ARKANSAS v. SULLIVAN
In 1998, Officer Joe Taylor of the Conway, Arkansas, Police Department stopped Kenneth Andrew Sullivan for traffic violations. When Officer Taylor saw Sullivan's license, he realized that he was aware of narcotics intelligence regarding him. Sullivan was then arrested. Afterwards Officer Taylor conducted an inventory search of Sullivan's vehicle and discovered methamphetamine as well as items of drug paraphernalia. Ultimately, Sullivan was charged with various state-law drug offenses, unlawful possession of a weapon, and speeding. Sullivan moved to suppress the evidence seized from his vehicle on the basis that his arrest was merely a "pretext and sham to search" him and, therefore, violated the Fourth and Fourteenth Amendments. The trial court granted the motion and the Arkansas Supreme Court affirmed. In petitioning for rehearing, the State argued that the court had erred by taking into account Office Taylor's subjective motivation using Whren v. United States, which makes "the ulterior motives of police officers...irrelevant so long as there is probable cause for the traffic stop." The court rejected the argument and denied the petition.
Did the Arkansas Supreme Court err by taking into account an officer's subjective motivation in its probable-cause Fourth Amendment analysis contrary to the U.S. Supreme Court's controlling precedent, Whren v. United States?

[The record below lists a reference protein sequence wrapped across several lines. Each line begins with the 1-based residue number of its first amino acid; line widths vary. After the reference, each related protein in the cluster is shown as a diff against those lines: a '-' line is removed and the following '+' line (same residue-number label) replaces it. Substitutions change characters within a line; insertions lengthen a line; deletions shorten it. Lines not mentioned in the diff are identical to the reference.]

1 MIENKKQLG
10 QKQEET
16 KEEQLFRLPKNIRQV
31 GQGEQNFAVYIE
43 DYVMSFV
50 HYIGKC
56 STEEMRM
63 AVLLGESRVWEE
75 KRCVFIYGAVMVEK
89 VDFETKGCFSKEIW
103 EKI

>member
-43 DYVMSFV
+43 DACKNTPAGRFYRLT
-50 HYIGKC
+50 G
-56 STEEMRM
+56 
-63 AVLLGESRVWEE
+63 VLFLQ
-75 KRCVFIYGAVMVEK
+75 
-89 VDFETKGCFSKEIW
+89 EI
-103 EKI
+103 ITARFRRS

Yes. In a per curiam opinion, the Court held that the Arkansas Supreme Court's decision was contrary to the U.S. Supreme Court's controlling precedent, which held that police officers' subjective intentions played no role in ordinary, probable-cause Fourth Amendment analysis, and reversed its decision. In addressing the Arkansas court's alternative holding, that it could interpret the U.S. Constitution to provide greater protection than the U.S. Supreme Court, the Court reiterated that while a State may impose greater restrictions, it "may not impose such greater restrictions as a matter of federal constitutional law when this Court specifically refrains from imposing them." Justice Ruth Bader Ginsburg wrote a concurring opinion, which was joined by Justices John Paul Stevens, Sandra Day O'Connor, and Stephen G. Breyer.